Ozgun Deniz - Human Resources Intern, Turkey
I am currently in my third year at university studying Business Administration at Hacettepe University in Ankara, Turkey. Throughout my time here, I have been keen to build up my work experience and skills, by doing both part-time jobs and by taking part in internship schemes.
Recently, I secured a three-month placement at Unilever as part of the Unilever Leadership Internship Programme (ULIP). Working in the Human Resources (HR) department as a HR Business Partner Marketing Intern, I had a fantastic role that involved liaising closely with colleagues across 35 different countries in North Asia and the Middle East as well as in Turkey, Russia, Ukraine and Belarus.
Digital transformation is a key focus for the department, and I was given responsibility for collating important feedback on the digital training being offered to Unilever’s marketeers. This included devising a short questionnaire to identify whether marketeers were applying the key learnings from their training in their day-to-day working life.
The internship gave me an excellent opportunity to gain new skills, especially when it comes to working and communicating with people from different countries and cultures. Perhaps the most valuable experience of my three months was when Unilever’s Chief HR Officer, Leena Nair, paid a visit to the Turkey office.
Not only did this allow me to see first-hand how a leader of a global organisation like Unilever behaves and communicates but it also gave me some incredible insights which I will take with me throughout my personal and working life, some of which I would like to share with you now.
Leena is focused on making things simpler and more human. During her visit, each of the HR teams in Turkey had the opportunity to tell her about their work and the projects they were currently leading. She seemed to be particularly interested in how those initiatives were making the working environment simpler and more efficient.
Such environments can also be more empowering. A streamlined decision-making structure, for example, gives individual employees more responsibility and increases the likelihood of their creative ideas seeing the light.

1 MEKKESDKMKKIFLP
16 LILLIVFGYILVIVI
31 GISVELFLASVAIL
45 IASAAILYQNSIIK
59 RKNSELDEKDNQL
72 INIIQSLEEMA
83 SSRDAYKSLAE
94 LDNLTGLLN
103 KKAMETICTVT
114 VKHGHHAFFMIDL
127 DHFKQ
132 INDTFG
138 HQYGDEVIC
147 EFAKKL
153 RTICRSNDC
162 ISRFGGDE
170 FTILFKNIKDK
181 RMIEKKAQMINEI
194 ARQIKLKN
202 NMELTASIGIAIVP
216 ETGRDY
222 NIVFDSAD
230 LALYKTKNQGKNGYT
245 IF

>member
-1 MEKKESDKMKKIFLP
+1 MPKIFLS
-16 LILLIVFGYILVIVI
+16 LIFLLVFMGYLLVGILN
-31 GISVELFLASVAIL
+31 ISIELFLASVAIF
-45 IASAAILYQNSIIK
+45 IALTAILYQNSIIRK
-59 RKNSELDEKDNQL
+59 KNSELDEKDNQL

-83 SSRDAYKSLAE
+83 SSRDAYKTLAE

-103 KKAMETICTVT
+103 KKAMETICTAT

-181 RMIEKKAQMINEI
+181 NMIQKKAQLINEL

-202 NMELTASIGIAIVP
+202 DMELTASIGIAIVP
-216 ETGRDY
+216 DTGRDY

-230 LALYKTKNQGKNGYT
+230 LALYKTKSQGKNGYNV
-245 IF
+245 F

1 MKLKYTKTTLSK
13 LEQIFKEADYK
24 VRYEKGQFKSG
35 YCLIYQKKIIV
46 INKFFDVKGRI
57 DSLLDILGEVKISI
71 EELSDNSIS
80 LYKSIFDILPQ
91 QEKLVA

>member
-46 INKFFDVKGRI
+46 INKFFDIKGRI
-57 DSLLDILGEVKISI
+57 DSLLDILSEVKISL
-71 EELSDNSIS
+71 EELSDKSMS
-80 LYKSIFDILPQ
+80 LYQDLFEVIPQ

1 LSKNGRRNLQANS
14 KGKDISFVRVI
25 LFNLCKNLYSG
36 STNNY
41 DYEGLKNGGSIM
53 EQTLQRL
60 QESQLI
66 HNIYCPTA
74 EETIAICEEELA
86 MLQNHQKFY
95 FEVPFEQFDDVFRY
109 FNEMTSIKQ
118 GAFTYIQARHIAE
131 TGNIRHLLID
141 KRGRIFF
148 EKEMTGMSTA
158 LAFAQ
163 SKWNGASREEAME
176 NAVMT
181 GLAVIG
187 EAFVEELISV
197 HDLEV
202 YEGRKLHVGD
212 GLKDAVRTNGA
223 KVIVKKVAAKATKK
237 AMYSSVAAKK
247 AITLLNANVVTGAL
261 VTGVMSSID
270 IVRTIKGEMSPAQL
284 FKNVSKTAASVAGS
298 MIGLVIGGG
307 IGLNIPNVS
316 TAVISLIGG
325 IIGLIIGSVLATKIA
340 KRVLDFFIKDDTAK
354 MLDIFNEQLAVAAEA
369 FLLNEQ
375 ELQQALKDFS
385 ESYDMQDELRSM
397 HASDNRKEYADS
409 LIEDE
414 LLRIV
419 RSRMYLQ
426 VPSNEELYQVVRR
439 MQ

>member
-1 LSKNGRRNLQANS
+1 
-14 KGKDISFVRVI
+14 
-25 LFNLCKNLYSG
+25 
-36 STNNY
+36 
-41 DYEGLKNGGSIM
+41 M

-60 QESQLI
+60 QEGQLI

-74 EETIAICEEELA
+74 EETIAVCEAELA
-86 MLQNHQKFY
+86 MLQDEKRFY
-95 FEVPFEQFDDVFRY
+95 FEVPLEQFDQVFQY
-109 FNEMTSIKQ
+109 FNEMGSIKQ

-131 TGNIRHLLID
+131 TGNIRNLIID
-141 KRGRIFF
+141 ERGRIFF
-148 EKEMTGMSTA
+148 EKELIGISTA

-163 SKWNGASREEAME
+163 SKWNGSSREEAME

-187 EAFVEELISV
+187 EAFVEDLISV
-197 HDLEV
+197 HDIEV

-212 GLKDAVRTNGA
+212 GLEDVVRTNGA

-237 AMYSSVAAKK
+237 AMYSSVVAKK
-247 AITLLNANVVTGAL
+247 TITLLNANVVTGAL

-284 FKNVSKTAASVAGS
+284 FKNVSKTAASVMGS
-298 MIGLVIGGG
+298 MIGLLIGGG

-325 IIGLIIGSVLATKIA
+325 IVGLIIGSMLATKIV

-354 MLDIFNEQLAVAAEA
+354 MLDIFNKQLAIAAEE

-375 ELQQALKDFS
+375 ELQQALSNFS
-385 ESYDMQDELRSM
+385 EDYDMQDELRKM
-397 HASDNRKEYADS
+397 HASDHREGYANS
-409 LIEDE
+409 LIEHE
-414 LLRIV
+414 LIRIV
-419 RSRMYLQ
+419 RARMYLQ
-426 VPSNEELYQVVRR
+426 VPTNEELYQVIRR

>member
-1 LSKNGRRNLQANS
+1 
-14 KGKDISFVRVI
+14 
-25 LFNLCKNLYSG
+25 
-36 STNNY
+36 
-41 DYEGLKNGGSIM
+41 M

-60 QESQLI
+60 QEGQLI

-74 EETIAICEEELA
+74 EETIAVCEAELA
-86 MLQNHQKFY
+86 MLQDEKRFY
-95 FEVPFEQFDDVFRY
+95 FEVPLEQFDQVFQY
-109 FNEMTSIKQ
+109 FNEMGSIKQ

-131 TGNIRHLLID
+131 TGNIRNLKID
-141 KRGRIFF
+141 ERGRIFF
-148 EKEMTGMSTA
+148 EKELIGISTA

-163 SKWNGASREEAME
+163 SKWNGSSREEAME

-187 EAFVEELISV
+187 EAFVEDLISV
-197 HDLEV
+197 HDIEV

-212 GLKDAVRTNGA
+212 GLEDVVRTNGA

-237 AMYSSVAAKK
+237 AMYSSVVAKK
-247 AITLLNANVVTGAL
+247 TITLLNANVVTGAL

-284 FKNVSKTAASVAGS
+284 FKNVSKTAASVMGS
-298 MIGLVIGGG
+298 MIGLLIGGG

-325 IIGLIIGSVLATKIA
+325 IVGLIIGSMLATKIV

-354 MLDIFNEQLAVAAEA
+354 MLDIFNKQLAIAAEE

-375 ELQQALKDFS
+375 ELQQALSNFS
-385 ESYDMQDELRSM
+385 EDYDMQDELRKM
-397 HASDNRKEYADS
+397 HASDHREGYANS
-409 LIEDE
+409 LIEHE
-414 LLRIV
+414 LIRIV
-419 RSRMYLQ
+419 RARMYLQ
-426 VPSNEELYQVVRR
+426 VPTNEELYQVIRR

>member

Before meeting her in person, I had already read a blog by Leena on LinkedIn, in which she called for an end to the stereotyping of millennials as being “lazy,” “self-absorbed” and “entitled.” The article formed part of Unilever’s #PutItRight campaign, which aims to showcase inspirational millennials who are making a positive difference in 2016.
During her visit to Turkey, Leena expanded on this idea further, explaining how important it was to hire millennials with the right values and capabilities, as their generation will soon be having a major impact not just on business but on the wider world.
Diversity and inclusion equals success
Unilever is committed to building a gender-balanced organisation with a focus on management, and this is an issue close to Leena’s heart. She herself has achieved many breakthroughs for gender equality in her career, including becoming the first woman on Hindustan Unilever’s management committee.
She is a champion of female empowerment and of ensuring women are able to achieve everything they are capable of, not just within the organisation but in the wider social, economic, cultural and political realms.
Always strive for better
For me, the most inspirational thing about Leena is that she encourages everyone to strive continuously for better, no matter how successful they have been in the past. The world is changing faster than ever – across the Unilever family, in the FMCG sector and in society at large – and it is therefore vitally important that you are always ready to adapt and willing to keep trying.
There are many things I have taken away from my internship experience at Unilever, but this message from Leena – about recognising your potential and always pushing yourself to achieve it – is one thing I will definitely never forget.